May 24, 2009
A Friend in High Places
This is a strange and almost unbelievable story for us to hear; Jesus simply leaves the disciples. He is whisked up into the heavens.
I imagine that the disciples were just getting accustomed to the idea of his resurrection, his occasional guest appearances, his accessibility to them.
They liked the idea that he was nearby – somewhere able to come to them and be seen by him and even to be blessed by him. But on this Ascension Day he bids them farewell for the last time, tells them that they will soon receive the Holy Spirit and he challenged them to be his witnesses in Jerusalem and Judea and Samaria and to the end of the earth.
It seems that Jesus had to leave his disciples if they were to get on with the tasks of teaching, preaching and establishing the church.
I am sure that they felt unprepared when he died on the cross. They didn't know what to do when they heard of his resurrection. They barely knew what to do when they saw him risen. And at the ascension they felt inadequate to the task of getting on with their lives,doing what he had charged them to do.
How could they live without him? They needed him, his presence, comfort, strength and Divine Words.
It was this leaving that occasioned their real growth. It was only as he turned them loose with what ever he had given them up to that point, that they would come to know what he had given them and who they were. From that Ascension Day forward, the disciples would discover Christ within themselves and within the world they served.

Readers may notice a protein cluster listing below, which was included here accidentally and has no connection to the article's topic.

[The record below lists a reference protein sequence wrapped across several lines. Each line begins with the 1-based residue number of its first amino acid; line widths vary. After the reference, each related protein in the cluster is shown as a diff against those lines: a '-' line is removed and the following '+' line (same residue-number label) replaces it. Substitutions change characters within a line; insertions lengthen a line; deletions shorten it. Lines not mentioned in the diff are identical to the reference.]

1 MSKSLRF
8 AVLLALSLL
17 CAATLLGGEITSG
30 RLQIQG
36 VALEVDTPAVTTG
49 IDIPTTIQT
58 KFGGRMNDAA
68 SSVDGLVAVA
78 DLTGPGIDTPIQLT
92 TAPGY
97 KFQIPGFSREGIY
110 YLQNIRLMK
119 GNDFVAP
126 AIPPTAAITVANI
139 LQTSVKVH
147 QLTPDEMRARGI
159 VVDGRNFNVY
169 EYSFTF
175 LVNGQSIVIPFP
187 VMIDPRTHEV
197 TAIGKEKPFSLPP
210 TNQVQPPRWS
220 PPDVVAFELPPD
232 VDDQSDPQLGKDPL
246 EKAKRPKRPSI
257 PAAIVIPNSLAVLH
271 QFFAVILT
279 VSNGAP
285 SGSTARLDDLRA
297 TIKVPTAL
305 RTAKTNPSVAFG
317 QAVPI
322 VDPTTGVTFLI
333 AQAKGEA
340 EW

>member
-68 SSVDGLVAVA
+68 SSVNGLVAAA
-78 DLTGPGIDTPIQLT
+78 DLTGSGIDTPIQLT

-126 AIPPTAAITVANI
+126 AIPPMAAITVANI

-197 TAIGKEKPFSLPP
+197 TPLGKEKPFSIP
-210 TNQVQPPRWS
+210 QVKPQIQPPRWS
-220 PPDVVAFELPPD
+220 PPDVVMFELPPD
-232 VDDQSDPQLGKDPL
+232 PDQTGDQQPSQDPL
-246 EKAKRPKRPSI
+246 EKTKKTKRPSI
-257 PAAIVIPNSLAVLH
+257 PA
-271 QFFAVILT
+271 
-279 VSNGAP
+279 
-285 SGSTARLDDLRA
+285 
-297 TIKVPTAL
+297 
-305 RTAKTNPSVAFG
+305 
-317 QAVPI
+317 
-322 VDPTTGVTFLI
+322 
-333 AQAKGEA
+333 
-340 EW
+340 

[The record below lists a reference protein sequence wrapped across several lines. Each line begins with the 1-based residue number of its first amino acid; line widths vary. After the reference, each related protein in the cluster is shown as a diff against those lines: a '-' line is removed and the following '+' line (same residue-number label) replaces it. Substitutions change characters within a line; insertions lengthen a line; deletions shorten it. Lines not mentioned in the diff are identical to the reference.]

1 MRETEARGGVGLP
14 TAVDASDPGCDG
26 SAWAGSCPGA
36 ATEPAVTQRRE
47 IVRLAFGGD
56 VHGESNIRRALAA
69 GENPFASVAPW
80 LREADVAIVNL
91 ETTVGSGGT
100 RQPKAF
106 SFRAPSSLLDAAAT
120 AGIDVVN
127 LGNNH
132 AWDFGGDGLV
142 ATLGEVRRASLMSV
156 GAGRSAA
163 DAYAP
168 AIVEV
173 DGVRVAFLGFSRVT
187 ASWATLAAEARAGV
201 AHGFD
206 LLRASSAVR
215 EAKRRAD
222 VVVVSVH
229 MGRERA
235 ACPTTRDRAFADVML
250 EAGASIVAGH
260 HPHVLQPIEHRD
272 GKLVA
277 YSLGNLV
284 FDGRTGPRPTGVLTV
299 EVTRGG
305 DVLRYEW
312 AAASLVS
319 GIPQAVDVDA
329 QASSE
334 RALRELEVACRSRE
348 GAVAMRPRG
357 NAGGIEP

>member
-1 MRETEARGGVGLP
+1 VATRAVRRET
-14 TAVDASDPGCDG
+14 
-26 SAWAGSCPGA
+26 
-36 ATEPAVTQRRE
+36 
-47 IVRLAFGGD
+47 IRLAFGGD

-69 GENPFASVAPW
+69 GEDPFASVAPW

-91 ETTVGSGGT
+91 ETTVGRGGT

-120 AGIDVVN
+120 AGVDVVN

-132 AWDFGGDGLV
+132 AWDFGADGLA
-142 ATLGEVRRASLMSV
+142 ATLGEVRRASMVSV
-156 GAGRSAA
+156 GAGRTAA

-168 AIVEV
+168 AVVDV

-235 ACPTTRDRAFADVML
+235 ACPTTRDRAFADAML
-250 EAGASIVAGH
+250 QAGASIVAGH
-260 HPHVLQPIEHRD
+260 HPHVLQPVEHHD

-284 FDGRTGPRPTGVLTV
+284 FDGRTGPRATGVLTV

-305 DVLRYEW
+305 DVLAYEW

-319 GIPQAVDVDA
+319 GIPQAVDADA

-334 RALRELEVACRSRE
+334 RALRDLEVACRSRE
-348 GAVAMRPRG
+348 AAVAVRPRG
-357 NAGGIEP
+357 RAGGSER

When I was in my early teens, the only job a young girl could get to earn money was babysitting. I started by watching kids while their parents were home. Then I took classes at the Y. Finally, the people across the street asked me to sit for their three kids.
They left a number where I could call and I knew they would come back eventually, but for the time being I was in charge- I had a job to do- on my own without the parents present. It was an awesome responsibility.
It is an awesome responsibility Jesus has entrusted to us. But our parent believes in us and has provided all we need to continue Christ’s work.
Perhaps you have heard of Giacomo Puccini. He was an Italian composer. He left the world some wondrous music. But in 1922, only 64 at the time, he was diagnosed with cancer. Though very ill, he continued to work on the opera Turandot. Many people tried to convince him not to waste his limited energy on a piece he could not possibly finish but he pressed on.
When his death was near, he said to his students: "If I do not finish Turandot, I want you to finish it for me."
He did not finish the opera. Immediately after his death his students gathered together all of the scores and his notes, studied them with great care, and then finished the opera.
The opening performance took place in 1926 and was conducted by one of Puccini's students. When he reached the place where the his teacher had stopped composing the conductor put down his baton, turned to the audience and said to them, "Thus far, the master wrote, and then he died."
No one moved and no one made a sound for several minutes.
Then he picked up his baton again and smiled through his tears. He said, "But his disciples have finished his work." Tears flowed with the music and the sound of the applause went on and on.
You are my disciples. Now go and make disciples of all nations, baptizing them and teaching them to obey all that I have commanded you. And lo, I am with you always, even to the close of the age.